Tuesday, February 20, 2007

Gannett - the video

We've written here several times about Gannett's shift to the Information Center concept of newsroom with its Ditigal, Public Service, Community Conversation, Local, Custom Content, Data and Multimedia desks.

Now, you can watch the video. See how the Post-Crescent in Appleton, Wis., is implementing it:

Here's the link to the YouTube video as well.

After watching this, I come away with the uneasy interpretation that really what we're just trying to do is push the print model into an online bottle. I have mixed emotions on that -- glad to see a push, any push, in that direction but a vague uneasiness that the "get it" quotient is still a little low. It's still "here's what we're going to do for you" and not enough here's how we bring you into the tent (even the "help us investigate" really seems to be deprecated to "give us tips').

The "we're going to update every 15 minutes from 7:30 a.m. to 7:30 p.m." sounds like all-news radio when I began in it in the 1970s (KYW-"You give us 22 minutes, we'll give you the world.") And what about 7:30 p.m. to 7:30 a.m.? A bunch of things happen during that time. Doesn't sound like that 24-hour news idea Gannett CEO Craig Dubow suggested. From a management view, I guess you can argue that you need to impose some structure -- making folks update every 15 minutes ensures it stays on the front burner -- yet a lot of this video still smacks of the "production," not the "newsgathering" mentality.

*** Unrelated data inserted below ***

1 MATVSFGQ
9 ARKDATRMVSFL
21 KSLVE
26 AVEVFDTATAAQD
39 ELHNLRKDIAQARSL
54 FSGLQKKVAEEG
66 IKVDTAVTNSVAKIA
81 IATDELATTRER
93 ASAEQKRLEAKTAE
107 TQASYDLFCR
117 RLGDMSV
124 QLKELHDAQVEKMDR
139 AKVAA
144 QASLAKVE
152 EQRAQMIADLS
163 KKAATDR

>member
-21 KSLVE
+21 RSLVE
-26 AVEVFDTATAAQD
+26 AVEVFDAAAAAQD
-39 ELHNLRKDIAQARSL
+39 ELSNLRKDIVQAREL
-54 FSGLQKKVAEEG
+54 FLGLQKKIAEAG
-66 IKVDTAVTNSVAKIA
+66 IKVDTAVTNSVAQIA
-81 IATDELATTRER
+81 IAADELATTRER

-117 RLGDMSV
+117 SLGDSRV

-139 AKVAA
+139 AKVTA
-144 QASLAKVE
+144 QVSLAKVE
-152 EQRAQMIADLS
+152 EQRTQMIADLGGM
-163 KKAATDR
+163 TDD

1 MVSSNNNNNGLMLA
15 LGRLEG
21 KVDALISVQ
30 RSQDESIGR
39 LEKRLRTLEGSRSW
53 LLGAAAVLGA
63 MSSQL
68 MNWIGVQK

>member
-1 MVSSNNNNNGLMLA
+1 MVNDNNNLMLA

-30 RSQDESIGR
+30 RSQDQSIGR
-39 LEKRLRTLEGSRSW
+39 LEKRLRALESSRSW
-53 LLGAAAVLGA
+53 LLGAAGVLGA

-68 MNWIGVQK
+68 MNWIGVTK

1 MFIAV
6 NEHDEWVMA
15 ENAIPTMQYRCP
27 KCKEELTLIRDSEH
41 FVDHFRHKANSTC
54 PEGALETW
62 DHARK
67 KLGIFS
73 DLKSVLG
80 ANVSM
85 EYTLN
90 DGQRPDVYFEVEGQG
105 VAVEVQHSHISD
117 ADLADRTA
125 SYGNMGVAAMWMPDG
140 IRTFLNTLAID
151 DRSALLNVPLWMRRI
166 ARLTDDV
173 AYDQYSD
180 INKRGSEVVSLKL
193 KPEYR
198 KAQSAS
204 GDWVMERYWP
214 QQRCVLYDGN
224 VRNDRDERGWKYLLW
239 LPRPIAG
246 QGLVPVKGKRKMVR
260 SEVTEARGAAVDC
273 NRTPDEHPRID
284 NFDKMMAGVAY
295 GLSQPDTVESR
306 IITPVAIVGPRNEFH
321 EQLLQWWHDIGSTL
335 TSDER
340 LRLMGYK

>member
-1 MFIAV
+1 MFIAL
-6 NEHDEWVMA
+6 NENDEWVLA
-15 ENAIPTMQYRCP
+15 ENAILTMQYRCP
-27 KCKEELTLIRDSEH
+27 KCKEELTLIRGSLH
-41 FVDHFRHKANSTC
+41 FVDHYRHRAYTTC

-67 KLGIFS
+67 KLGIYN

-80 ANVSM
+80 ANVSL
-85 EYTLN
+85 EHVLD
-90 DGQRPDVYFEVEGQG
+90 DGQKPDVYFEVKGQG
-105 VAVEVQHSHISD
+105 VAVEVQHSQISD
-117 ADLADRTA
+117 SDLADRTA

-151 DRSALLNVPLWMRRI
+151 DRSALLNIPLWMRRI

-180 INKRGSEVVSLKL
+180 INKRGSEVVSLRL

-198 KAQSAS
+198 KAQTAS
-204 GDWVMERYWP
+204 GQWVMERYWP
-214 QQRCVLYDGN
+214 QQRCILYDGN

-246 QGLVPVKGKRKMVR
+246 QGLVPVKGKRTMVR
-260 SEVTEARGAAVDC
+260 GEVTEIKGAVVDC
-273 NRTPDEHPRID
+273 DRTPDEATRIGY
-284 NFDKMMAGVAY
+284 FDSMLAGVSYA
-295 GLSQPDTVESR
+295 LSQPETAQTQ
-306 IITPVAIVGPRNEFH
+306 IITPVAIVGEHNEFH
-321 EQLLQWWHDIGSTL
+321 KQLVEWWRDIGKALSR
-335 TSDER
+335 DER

We also now know where the copy editors end up -- on the Multimedia Desk. This should be interesting to digest for ACES, which is finally (about two years too late) grappling with the changes at its annual meeting coming up in April. Lacking in the video is exactly what role those copyeditors will play and what skills they will need.

So I come away intrigued, but still with a bit of unease. Your thoughts?

And does anyone detect a bit of irony that the video ends with a pitch for a print subscription?

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At 2/21/07, 9:16 AM, Blogger Gary Karr said...

I get no sense of what it really means for the reader other than "More, more, more!" For the reporters, it appears to be a demand for more stuff, but not necessarily better stuff. They're right to recognize that the print model is dying or dead, but is it really that way because there's not enough content? Or that there's not the right kind of content for consumers?


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